brouhaha

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English[edit]

Etymology[edit]

Borrowing from French brouhaha, but disputed as to where from before that. Possibly from Hebrew בָּרוּךְ הַבָּא ‎(barúkh habá, welcome, literally blessed is he who comes).

Pronunciation[edit]

Noun[edit]

brouhaha ‎(plural brouhahas)

  1. A stir; a fuss or uproar.
    It caused quite a brouhaha when the school suspended one of its top students for refusing to adhere to the dress code.

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French[edit]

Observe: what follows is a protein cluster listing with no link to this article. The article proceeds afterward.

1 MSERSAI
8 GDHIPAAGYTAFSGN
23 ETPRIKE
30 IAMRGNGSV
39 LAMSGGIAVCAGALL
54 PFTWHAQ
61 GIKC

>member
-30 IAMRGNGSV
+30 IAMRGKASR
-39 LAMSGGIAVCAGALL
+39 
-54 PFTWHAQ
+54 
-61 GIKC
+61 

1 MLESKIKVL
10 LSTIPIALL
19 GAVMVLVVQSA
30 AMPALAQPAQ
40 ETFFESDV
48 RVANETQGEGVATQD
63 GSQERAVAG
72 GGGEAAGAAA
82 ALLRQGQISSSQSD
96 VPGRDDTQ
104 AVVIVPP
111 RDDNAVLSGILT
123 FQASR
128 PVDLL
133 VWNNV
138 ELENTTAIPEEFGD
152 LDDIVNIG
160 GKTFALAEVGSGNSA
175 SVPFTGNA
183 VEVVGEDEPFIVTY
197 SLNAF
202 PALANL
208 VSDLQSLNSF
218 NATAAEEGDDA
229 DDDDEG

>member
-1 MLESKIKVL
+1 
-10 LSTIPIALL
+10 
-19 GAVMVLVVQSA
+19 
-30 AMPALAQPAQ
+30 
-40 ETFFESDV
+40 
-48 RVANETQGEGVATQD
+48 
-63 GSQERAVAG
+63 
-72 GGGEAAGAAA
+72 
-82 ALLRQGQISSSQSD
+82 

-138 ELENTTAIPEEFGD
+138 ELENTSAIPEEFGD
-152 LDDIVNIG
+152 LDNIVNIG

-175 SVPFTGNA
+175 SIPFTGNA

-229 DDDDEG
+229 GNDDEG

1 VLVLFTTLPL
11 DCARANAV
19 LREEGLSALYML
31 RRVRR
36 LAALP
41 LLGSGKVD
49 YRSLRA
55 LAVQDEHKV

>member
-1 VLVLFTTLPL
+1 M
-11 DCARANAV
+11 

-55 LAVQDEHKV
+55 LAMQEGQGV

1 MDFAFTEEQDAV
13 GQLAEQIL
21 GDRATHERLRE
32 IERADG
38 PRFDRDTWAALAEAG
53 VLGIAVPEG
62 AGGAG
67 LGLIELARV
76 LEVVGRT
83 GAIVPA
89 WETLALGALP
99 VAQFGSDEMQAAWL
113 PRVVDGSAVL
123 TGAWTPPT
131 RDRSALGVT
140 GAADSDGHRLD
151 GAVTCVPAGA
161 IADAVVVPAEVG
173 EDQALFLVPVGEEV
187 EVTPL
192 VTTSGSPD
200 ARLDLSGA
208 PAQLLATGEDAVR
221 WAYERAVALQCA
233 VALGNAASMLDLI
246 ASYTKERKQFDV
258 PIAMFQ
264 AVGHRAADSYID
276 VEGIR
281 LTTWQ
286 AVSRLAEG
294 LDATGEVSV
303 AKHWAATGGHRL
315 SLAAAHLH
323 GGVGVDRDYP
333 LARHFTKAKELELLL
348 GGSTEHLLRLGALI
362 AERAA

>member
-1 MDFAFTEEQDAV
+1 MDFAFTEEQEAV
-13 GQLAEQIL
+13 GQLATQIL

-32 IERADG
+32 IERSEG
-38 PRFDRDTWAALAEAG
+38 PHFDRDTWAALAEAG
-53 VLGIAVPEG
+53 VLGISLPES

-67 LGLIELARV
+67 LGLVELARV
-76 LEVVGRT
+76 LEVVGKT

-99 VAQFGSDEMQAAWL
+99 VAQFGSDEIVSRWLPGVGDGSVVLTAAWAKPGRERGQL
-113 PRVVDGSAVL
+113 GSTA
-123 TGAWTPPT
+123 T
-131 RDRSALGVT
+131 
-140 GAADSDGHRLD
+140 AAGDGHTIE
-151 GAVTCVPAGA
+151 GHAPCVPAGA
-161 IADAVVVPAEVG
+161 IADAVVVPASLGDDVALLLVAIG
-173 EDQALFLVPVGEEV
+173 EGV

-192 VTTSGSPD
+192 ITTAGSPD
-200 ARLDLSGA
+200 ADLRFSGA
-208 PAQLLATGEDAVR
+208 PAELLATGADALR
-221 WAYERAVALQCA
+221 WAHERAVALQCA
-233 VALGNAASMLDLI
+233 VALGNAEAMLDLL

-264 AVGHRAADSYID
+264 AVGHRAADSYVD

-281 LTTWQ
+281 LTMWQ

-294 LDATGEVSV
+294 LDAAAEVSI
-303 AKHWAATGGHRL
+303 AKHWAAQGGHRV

Etymology[edit]

Disputed. Possibly from an onomatopoeic assimilation from Hebrew בָּרוּךְ הַבָּא ‎(barúkh habá, welcome, literally blessed is he who comes)

In regards to the semantic evolution to "noisy meeting" compare with ramdam, sabbat

Pronunciation[edit]

Noun[edit]

brouhaha m ‎(plural brouhahas)

  1. brouhaha
    • 1865, Jules Verne, De la Terre à la Lune:
      Un brouhaha, une tempête d’exclamations accueillit ces paroles.
      A brouhaha, a gale of exclamations welcomed those words.

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